Written, directed, and starring Josh Radnor (of CBS's "How I Met Your Mother"), the actor makes his directorial debut with "happythankyoumoreplease." Radnor confesses that making the transition from actor to director was fraught with more than a little anxiety and discusses the process of making this "totally non-cynical movie."
Six New Yorkers juggle love, friendship, and the keenly challenging specter of adulthood. Sam Wexler is a struggling writer who's having a particularly bad day. When a young boy gets separated from his family on the subway, Sam makes the questionable decision to bring the child back to his apartment and thus begins a rewarding, yet complicated, friendship. Sam’s life revolves around his friends—Annie, whose self-image keeps her from commitment; Charlie and Mary Catherine, a couple whose possible move to Los Angeles tests their relationship; and Mississippi, a cabaret singer who catches Sam’s eye. [Synopsis courtesy of the Sundance Film Festival]
U.S. Dramatic Competition
Director: Josh Radnor
Screenwriter: Josh Radnor
Cast: Malin Akerman, Josh Radnor, Kate Mara, Zoe Kazan, Pablo Schreiber, Tony Hale
Executive Producer: Glenn Williamson, Bingo Gubelmann, Peter Sterling
Producer: Jesse Hara, Austin Stark, Benji Kohn, Chris Papavasiliou
Cinematographer: Seamus Tierney
Editor: Michael Miller
Production Designer: Jade Healy
Josh Radnor on making the transition from actor to director...
Hey. My name's Josh Radnor. I wrote and directed “happythankyoumoreplease.” I've been acting in television and theater steadily for a number of years, and I initially wrote the script to give myself a great film role. I never intended to direct the movie. But after spending so much time with the script and doing seven or eight readings with different actors, I started to feel like maybe I was the one for the job.
As I began the screenplay, I had three… I guess I’d call them “tent pole” ideas. 1) A guy who’s late for a meeting sees a boy get separated from his family on the subway and ends up taking the kid to the meeting with him. 2) I have a very good friend named Rachel who has alopecia universalis, which means she no hair anywhere on her body. She’s just hilarious and wise and wonderful, so I wanted to base a character on her. 3) I wanted to end the movie with a Kander and Ebb song called “Sing Happy.” Those were the ground rules I gave myself and I spun the story out from there.
My approach was essentially to surround myself with the very best people I could. Communicating with the actors wasn't the part that scared me – it was every other part. Happily, all the right people seemed to materialize at just the right times. The thing I told everyone was that this world must feel authentic, that these were people who didn't have a lot of money, who shopped in thrift stores, who had to get creative in how they decorated their very small apartments. I kept describing it as a “below 14th street movie.” I wanted the audience to feel like they were being granted access to these incredibly intimate moments in these people's lives.
Paper Street Films came on board last April and said they thought we could shoot the film before my hiatus ended in August. Three weeks later we were in pre-production. The process of trying to get this film made seemed to move very slowly until all of a sudden it moved very fast. And when it looked like it was becoming a reality – I’m not unashamed to admit – I panicked. The stakes suddenly felt ludicrously high, and I just wanted it all to go away. Ultimately, I had to turn to the script for inspiration, which is about (among other things) taking leaps of faith into the unknown. So there were all the normal development hurdles, but the biggest hurdle was internal: Am I equipped to do this? And with zero evidence that I was, I moved forward. I’m really grateful for the terror, and I’m even more grateful that I didn’t let it stop me.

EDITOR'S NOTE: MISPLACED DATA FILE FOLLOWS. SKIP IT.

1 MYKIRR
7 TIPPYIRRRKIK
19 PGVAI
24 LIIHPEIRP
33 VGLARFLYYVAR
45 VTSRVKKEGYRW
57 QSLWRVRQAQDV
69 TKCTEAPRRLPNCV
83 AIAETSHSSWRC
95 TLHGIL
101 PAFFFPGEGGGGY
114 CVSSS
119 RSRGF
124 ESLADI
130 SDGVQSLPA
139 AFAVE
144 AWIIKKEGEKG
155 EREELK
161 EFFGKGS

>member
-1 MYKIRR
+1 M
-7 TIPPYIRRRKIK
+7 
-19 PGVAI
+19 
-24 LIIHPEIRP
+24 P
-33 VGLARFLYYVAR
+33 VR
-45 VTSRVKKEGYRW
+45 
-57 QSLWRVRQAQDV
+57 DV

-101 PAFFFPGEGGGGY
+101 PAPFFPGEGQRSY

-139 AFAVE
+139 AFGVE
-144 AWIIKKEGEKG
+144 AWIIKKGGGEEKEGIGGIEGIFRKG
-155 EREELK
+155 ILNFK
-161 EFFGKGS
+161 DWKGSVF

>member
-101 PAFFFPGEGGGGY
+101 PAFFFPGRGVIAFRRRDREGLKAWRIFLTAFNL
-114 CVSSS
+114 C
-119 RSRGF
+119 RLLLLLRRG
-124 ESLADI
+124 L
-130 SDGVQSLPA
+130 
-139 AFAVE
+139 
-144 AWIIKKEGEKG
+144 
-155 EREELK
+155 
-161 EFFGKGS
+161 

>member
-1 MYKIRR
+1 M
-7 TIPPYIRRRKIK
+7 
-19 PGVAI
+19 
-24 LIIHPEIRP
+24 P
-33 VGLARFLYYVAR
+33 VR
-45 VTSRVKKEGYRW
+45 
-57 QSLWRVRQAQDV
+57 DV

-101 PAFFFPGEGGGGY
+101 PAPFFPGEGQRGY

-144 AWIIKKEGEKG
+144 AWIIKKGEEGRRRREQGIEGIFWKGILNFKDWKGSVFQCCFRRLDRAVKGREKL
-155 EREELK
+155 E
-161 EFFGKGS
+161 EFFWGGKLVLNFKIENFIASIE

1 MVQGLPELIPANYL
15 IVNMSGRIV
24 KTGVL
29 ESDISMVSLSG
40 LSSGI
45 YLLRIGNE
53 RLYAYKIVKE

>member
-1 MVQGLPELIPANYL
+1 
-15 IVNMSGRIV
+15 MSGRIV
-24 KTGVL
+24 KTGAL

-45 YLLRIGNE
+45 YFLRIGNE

Radnor on how he hopes Sundance audiences receive the films...
It’s a totally non-cynical movie. Most of the people who've seen the film report leaving in a better mood than when they came in. If the audiences at Sundance feel that way, I'll consider the film a success.
What he likes to watch...
My idea of a great film is watching Ethan Hawke and Julie Delpy walk around European towns. I think Richard Linklater is an important and underrated American filmmaker. He has great and palpable affection for his characters and he allows them to talk – dialogue-heavy scenes can be incredibly dramatic if done right, and he does them right. “Magnolia” was another big influence, both in terms of the intersecting plots and its fearlessness in confronting such grand subjects as forgiveness and grace. P.T. Anderson gives me a lot of courage to go wherever my imagination takes me – I mean, come on: frogs falling from the sky!
...and what we can expect from him next...
I sold a book to Simon and Schuster and after Sundance, I've gotta get to work on editing that. I possibly have another screenplay brewing. And a few more episodes left to shoot in season five... And maybe a nap.
[indieWIRE invited directors with films in the Sundance U.S. Dramatic & Documentary Competitions as well as the NEXT section to submit responses in their own words about their films. These profiles are being published through the beginning of the 2010 Sundance Film Festival. To prompt the discussion, iW asked the filmmakers about what inspired their films, the challenges they faced and other general questions. They were also free to add additional comments related to their projects.]